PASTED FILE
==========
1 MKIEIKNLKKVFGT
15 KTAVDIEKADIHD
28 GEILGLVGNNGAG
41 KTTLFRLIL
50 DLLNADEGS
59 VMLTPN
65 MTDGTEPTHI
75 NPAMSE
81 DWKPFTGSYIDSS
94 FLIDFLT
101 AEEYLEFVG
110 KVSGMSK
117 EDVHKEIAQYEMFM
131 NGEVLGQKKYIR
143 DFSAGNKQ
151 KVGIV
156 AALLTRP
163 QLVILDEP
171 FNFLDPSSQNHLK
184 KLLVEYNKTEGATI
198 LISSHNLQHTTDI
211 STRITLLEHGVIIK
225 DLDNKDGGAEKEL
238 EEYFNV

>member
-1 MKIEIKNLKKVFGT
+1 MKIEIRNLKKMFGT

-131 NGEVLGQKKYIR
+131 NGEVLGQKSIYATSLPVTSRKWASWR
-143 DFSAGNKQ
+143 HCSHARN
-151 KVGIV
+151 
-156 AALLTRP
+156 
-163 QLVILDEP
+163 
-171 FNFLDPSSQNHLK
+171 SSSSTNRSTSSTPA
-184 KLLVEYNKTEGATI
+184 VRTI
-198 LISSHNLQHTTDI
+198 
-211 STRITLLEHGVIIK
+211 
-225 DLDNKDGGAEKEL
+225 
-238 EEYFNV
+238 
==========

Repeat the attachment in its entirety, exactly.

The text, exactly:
1 MKIEIKNLKKVFGT
15 KTAVDIEKADIHD
28 GEILGLVGNNGAG
41 KTTLFRLIL
50 DLLNADEGS
59 VMLTPN
65 MTDGTEPTHI
75 NPAMSE
81 DWKPFTGSYIDSS
94 FLIDFLT
101 AEEYLEFVG
110 KVSGMSK
117 EDVHKEIAQYEMFM
131 NGEVLGQKKYIR
143 DFSAGNKQ
151 KVGIV
156 AALLTRP
163 QLVILDEP
171 FNFLDPSSQNHLK
184 KLLVEYNKTEGATI
198 LISSHNLQHTTDI
211 STRITLLEHGVIIK
225 DLDNKDGGAEKEL
238 EEYFNV

>member
-1 MKIEIKNLKKVFGT
+1 MKIEIRNLKKMFGT

-131 NGEVLGQKKYIR
+131 NGEVLGQKSIYATSLPVTSRKWASWR
-143 DFSAGNKQ
+143 HCSHARN
-151 KVGIV
+151 
-156 AALLTRP
+156 
-163 QLVILDEP
+163 
-171 FNFLDPSSQNHLK
+171 SSSSTNRSTSSTPA
-184 KLLVEYNKTEGATI
+184 VRTI
-198 LISSHNLQHTTDI
+198 
-211 STRITLLEHGVIIK
+211 
-225 DLDNKDGGAEKEL
+225 
-238 EEYFNV
+238 